The luxurious, 562-horsepower McLaren 570GT can be used every day — assuming a driver is willing to take the $200,000 two-seater out daily and be besieged by gawkers, some of whom mistake the coupe, which has dihedral, swing-up-doors, for a DeLorean.
New for 2017, the eye-catching 570GT comes from the British brand that's well known in Formula 1 racing but whose pricey, high-performance street cars have been available only since 2011 and are rarely seen in much of the United States.
Until now, McLaren's road cars largely focused on performance. The 570GT is the first to step up its practicality, adding more cargo space to the 570S coupe base it's modeled on and providing a choice of three suspension and powertrain modes. Plus, the 570GT roof is all glass, which opens up the interior.
As a result, drivers of the 570GT are more comfortable, can carry more stuff and can tune the car for a relatively compliant ride even as they reach highway speeds while still in first gear.
When it comes to the broad segment of supercar sports cars that the McLaren is a part of — the Porsche 911 Turbo, Lamborghini Huracan and Mercedes-Benz AMG GT S — the 570GT's price is competitive. Starting manufacturer's suggested retail price, including delivery charge, is $201,450. Options, including $8,850 for ceramic brakes that provide top-notch stopping power and premium audio from Bowers and Wilkins, easily boost the price to more than $220,000.
Gas mileage isn't great. While the federal government estimated fuel economy of 16 miles per gallon in city driving and 23 mpg on highways for an average of 19 mpg, the test car averaged closer to 15 miles for every gallon of premium gasoline. But it was worth it to pass other cars like they were standing still and feel solidly pushed back into the driver seat after the light turned green.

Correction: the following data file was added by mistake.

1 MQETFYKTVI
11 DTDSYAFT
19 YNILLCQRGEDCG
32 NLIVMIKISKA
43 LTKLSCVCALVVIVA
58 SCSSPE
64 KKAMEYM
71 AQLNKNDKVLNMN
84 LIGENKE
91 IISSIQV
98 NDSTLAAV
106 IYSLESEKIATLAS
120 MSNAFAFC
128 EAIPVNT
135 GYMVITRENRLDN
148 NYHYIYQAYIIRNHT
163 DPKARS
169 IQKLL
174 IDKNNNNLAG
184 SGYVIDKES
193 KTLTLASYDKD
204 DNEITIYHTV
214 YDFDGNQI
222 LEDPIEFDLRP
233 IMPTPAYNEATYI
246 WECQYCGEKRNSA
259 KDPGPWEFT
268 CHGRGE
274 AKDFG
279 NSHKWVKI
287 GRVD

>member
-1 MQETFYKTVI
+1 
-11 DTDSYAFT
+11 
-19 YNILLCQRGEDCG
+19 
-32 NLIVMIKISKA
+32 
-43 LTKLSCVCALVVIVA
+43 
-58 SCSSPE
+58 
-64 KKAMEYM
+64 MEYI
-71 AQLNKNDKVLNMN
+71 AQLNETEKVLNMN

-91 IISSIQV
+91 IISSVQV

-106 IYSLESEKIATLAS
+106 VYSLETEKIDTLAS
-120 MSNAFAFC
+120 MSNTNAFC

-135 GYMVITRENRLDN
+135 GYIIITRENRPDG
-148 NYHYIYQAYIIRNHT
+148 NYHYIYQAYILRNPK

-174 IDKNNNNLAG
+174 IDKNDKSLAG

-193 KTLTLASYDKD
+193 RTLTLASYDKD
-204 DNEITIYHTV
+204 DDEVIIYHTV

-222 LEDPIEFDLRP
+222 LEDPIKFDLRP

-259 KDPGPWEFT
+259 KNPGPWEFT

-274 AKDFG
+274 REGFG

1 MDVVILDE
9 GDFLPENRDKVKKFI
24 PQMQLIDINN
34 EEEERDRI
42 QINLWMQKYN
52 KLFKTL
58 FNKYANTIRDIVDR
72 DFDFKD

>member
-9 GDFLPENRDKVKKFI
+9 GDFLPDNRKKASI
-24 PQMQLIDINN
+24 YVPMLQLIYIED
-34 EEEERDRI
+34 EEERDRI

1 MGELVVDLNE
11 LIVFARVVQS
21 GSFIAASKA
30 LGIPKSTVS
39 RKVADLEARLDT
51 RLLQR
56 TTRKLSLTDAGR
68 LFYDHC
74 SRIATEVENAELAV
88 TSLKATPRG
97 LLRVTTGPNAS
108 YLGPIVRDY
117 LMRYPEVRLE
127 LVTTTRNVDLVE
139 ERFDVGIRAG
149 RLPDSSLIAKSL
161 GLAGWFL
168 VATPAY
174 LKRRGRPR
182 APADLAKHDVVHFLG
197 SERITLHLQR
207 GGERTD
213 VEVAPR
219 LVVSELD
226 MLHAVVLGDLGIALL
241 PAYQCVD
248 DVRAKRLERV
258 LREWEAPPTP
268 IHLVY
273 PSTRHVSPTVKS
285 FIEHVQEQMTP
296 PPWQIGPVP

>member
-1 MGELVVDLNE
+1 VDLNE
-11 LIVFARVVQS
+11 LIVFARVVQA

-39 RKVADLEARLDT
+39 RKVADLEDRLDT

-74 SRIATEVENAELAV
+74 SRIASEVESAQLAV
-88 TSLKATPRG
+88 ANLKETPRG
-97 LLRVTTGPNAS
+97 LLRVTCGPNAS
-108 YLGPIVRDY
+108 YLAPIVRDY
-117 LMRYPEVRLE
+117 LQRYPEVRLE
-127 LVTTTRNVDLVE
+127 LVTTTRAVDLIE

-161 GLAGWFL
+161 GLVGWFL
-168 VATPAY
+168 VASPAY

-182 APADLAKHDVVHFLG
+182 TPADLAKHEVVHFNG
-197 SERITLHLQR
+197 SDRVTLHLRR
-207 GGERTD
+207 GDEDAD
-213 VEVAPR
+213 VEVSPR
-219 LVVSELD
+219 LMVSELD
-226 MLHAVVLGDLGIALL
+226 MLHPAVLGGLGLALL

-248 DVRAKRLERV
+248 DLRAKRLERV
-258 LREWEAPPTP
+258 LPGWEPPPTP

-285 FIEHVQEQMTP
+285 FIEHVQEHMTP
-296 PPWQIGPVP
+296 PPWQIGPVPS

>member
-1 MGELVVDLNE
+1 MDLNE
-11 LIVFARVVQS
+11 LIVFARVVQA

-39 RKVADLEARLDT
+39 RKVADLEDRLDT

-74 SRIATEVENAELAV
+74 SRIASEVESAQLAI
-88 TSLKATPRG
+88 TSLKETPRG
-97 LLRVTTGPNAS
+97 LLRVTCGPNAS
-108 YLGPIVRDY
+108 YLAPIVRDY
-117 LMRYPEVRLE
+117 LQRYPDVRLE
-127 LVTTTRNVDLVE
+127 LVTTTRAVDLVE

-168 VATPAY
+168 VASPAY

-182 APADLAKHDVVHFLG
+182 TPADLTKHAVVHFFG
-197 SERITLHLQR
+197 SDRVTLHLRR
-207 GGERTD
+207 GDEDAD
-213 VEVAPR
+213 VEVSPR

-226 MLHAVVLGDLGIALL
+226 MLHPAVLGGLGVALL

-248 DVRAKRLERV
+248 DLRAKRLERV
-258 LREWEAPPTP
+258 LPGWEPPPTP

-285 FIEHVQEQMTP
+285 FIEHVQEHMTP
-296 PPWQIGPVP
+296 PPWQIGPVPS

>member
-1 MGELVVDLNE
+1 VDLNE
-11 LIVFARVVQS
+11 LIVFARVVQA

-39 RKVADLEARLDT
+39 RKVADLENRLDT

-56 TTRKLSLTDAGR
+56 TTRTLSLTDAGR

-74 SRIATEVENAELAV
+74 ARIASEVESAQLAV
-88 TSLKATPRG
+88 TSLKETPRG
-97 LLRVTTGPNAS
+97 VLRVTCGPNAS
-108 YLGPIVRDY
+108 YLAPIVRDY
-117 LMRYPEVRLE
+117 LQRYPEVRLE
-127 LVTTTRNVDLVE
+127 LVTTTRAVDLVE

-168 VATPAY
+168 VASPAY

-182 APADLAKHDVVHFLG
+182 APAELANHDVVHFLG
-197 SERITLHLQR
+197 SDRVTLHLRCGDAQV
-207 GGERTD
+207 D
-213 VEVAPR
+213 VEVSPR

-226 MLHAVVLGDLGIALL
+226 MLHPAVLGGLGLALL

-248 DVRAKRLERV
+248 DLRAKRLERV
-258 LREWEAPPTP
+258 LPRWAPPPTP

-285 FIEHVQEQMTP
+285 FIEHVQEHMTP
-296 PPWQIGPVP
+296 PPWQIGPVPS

The 570GT's twin-turbo V-8 is just 3.8 liters in size. That's compared to Porsche's six-cylinder engines of the same size and the Chevrolet Corvette 6.2-liter V-8, which produces up to 460 horsepower. McLaren wrings out 562 horsepower from this lightweight V-8, with twin turbochargers audibly spinning up to heighten the driver's sensations of performance. Peak torque of 443 foot-pounds comes on by 5,000 rpm.
All the power goes to the 20-inch, Pirelli Z-rated rear tires through the standard seven-speed, dual-clutch automatic transmission that has a manual mode and paddle shifters but no clutch pedal.
Left to shift on its own, this automatic is precise and noisy — like a race car driver is at the wheel. But the 570GT can be mellower and a bit quieter in normal powertrain mode with normal suspension settings for everyday use.
Steering is quick, but not twitchy as in the 570S, and no matter which suspension setting is selected, the impeccably balanced and lightweight mid-engine 570GT handles like it's on rails.
Leather-lined sport seats are sculpted and give firm support but require passengers to drop into them the car is low-to-the-ground. Seat controls are on the insides of the seats and aren't intuitive.
The display screen in the middle of the dashboard looks like a vertical computer tablet and takes only a bit of practice to understand, but gets washed out as sun pours in from the glass roof and can be difficult to see if a driver is wearing polarized sunglasses.
The sun's rays in warm climates can heat the car interior. McLaren is working on a way to shade the glass roof.
The extra space provided by the storage shelf behind the 570GT seats and under a pop-up glass hatch is, indeed usable. But it obscures views of the engine. With the trunk under the front hood, the two storage spots provide 12 cubic feet of cargo room.